It causes barriers to fall away. It lifts off our masks. It gives us the courage to get up off the sidelines and dance under all the lights where everyone can see us–and we don’t care anymore what they think.

Freedom gives us the courage to go after the dreams God has put in our hearts. To own our gifts. To stand up and let His power flow through us however He wills it to… and not to fear the outcome.

Above all, the freedom of God takes away the weight of years–literally–from our hearts, minds and bodies. It provides us a continual wellspring of Living Water within that renews and refreshes us.

No matter how dry the desert she dwells in, a truly Free Woman is young in spirit, and spry enough to dance, because she drinks from the water of eternal life.

St. Hildegard is, to me, the picture of that kind of Freedom.

Almost a year ago, I got to walk in her footsteps.

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I first learned about St. Hildegard’s life when I was researching medieval convents for a writing project about five years ago.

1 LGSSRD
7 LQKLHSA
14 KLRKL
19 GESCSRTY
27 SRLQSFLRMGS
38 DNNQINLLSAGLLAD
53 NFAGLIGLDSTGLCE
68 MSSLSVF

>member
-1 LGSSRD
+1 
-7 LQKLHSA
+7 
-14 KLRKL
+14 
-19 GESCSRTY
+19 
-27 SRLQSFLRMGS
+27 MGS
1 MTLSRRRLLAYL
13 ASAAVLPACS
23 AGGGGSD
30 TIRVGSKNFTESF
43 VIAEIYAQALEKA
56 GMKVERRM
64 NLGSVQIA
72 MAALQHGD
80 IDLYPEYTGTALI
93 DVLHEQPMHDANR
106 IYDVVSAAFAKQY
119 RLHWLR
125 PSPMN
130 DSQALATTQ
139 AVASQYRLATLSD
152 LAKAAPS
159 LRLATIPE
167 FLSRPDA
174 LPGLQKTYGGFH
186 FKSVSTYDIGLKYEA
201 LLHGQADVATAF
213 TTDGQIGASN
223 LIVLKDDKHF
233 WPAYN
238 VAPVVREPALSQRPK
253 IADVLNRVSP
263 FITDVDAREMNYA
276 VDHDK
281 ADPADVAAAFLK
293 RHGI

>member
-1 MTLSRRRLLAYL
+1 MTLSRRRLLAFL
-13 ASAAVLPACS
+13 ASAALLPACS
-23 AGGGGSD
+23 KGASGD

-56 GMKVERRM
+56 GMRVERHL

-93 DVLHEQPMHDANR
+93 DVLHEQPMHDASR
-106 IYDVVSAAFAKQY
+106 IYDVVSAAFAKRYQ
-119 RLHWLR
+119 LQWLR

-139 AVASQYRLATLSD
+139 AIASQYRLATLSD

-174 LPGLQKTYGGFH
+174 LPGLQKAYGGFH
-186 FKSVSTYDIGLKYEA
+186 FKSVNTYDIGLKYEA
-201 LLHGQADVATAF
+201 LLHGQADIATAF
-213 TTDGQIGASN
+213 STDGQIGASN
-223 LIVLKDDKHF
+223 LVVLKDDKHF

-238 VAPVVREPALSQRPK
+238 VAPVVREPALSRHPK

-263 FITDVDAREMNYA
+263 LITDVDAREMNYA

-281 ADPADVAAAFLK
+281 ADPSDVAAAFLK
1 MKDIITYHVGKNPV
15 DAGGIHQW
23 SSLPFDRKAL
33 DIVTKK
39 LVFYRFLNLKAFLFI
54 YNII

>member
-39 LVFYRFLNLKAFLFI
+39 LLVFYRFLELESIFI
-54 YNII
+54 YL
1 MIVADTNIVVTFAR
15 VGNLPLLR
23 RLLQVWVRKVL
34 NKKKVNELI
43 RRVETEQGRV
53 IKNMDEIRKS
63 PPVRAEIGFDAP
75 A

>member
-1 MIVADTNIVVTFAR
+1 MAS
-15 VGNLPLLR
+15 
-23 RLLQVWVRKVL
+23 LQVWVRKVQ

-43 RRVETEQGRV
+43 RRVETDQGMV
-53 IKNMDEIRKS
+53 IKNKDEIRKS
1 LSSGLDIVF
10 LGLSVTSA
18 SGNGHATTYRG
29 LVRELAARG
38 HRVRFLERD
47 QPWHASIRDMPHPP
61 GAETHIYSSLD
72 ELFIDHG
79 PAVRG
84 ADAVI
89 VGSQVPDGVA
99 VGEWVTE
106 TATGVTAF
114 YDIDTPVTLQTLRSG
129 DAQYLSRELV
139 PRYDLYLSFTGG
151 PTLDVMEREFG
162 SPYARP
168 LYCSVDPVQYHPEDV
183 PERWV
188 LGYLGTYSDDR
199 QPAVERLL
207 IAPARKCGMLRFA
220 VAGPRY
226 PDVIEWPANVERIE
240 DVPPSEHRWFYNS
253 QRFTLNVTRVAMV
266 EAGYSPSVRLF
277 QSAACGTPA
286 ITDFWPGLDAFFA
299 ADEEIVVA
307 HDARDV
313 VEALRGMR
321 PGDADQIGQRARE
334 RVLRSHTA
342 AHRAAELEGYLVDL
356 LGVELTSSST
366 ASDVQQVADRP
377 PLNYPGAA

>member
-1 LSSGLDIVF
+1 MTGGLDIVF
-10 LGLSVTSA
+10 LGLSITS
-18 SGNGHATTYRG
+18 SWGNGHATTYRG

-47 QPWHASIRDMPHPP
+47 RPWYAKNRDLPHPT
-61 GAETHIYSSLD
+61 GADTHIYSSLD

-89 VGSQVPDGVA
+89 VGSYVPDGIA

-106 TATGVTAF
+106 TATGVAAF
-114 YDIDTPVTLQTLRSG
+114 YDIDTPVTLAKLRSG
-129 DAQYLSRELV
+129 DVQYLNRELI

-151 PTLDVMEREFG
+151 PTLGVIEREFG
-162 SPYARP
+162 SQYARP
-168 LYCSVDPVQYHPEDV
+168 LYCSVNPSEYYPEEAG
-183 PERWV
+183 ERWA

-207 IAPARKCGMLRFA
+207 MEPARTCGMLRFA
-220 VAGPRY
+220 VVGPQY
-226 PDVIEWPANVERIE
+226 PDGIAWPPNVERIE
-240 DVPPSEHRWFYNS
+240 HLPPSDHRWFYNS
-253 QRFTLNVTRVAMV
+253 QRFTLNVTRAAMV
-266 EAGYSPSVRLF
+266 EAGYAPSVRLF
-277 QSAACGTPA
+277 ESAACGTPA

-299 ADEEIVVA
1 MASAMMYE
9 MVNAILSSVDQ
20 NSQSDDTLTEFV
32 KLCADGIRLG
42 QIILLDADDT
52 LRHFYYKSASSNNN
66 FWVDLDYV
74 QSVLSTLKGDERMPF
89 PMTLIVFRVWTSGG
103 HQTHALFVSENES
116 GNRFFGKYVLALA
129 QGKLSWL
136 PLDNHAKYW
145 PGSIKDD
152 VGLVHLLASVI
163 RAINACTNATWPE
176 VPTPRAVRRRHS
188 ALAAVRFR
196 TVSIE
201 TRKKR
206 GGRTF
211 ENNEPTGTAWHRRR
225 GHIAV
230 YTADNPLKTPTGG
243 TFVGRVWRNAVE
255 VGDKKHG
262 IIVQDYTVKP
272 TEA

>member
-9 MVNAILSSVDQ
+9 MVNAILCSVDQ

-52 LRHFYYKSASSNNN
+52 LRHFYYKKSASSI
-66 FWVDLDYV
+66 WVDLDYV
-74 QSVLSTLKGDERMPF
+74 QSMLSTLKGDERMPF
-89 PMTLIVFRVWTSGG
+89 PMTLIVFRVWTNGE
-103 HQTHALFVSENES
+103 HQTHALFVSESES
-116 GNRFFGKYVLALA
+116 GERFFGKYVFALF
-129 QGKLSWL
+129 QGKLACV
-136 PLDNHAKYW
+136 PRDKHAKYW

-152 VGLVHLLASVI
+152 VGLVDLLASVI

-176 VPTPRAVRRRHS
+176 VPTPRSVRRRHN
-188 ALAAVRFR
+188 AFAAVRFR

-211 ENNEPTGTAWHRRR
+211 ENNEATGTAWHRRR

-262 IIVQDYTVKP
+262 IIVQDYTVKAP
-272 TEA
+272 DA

Even though she was born almost 900 years before me, I resonated immediately with her isolated upbringing, her love of books and learning, and the creative determination that defines her story.

In a time when more men than women made headlines, St. Hildegard became an advisor to kings and the pope, a preacher who toured Europe, the first recorded female to found a spiritual community for women in Europe and an icon of her generation.

Armed with the courage that marked her 70-some years, Hildegard became one of the first practitioners of modern medicine, a gifted herbalist who contributed treatments for women’s sexuality and health issues, a dietitian who saw the relationship between food and health in an era when many did not make that connection–and a composer whose music is still performed today.

She was also a prophet, theologian and writer who recorded original visions from God that are still not entirely understood today. And she became the spiritual mother of several convents full of women. Together, these women defied the church’s tradition for nuns to dress in plain habits and ugly veils  by donning red dresses, letting their hair down and decking themselves with pearls–because, as Hildegard insisted, they were the bride of Christ, and ought to look like it.